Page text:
UN Criticizes Colombian Government over the Murder of Former Guerrilla Activists

United Nations’ human rights body called on the Colombian government to improve protection of human rights activists and civilians, be more present in remote, poor areas, and fully implement a peace deal with FARC rebels to curb violence, MercoPress reports.

The murders of activists and mass killings have made President Ivan Duque the target of frequent criticism by the international community and advocacy groups. His government largely blames the violence on drug trafficking.

The UN’s Office of the High Commissioner for Human Rights tallied 133 murders of activists and community leaders last year, up 25 from the year before. The government said on Monday it had recorded just 66, but that 63 others were being investigated.

The full implementation of a 2016 peace deal with the Revolutionary Armed Forces of Colombia (FARC) rebels, which initially led to a reduction in violence, is key to stemming the violence, the UN body said.

“The most important thing is to put the peace deal in the center of the government’s response, reinforcing the mechanisms created by the deal” for this situation, Juliette de Rivero, the U.N. office’s Colombia representative, said in a virtual press conference.

The 2016 accord saw some 13,000 FARC members demobilize and the group become a legal political party. The government must also dismantle armed groups including the still-active ELN rebels, former FARC fighters who reject the peace deal and crime gangs run by ex-paramilitaries, which are responsible for killing activists who resist them.

The Special Peace Jurisdiction (JEP), a court set up by the 2016 peace deal, is trying atrocities related to more than 50 years of armed conflict in Colombia. While reports of extrajudicial killings go back decades, the JEP has found that these cases peaked between 2002 and 2008, during the administration of former President Alvaro Uribe.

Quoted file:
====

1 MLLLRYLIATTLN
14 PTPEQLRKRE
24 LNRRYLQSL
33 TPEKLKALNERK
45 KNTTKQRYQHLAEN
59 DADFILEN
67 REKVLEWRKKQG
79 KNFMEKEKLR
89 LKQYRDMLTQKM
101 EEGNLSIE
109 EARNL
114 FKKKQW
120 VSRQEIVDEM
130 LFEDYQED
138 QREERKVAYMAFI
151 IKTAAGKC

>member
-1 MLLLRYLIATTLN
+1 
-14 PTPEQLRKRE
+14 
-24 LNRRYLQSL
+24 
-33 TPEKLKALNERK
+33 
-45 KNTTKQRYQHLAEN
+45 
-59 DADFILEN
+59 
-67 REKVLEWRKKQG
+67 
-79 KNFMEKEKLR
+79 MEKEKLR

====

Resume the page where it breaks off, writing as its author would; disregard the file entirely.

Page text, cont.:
The findings contradicted a 2018 report released by the Attorney General’s Office that found a total of 2,248 cases of extrajudicial killing committed between 1988 and 2014.

Human rights groups have argued for years that the practice of military members killing and falsely representing civilians as enemy combatants was more widely spread than the Colombian government acknowledged.

“We’re glad that the JEP has recognised the magnitude of this situation, but we are also concerned that the Attorney General’s Office has concealed more than two-thirds of crimes and their perpetrators,” said Alberto Yepes, a lawyer with the Colombia-United States-Europe Coordination (CCEEU), a coalition representing 281 rights groups.

The CCEEU reported at least 5,763 cases between 2002 to 2010 to the JEP last year. A 2018 report, compiled with official sources and independent research, estimated that more than 10,000 civilians were murdered during this same period.

Human rights groups have called on Uribe to appear before the JEP. Former President Juan Manuel Santos, Uribe’s minister of defence from 2006 to 2009, is also being urged to testify. Santos received a Nobel Peace Prize for facilitating the 2016 peace deal.

In a Twitter post last week, Uribe disputed the court findings and alleged the court intended to damage his reputation. He also defended himself against accusations that blamed his heavy-handed security policies for the surge in killings during his presidency.

“No military person can say they have ever received a bad example or improper insinuations from me,” the post read.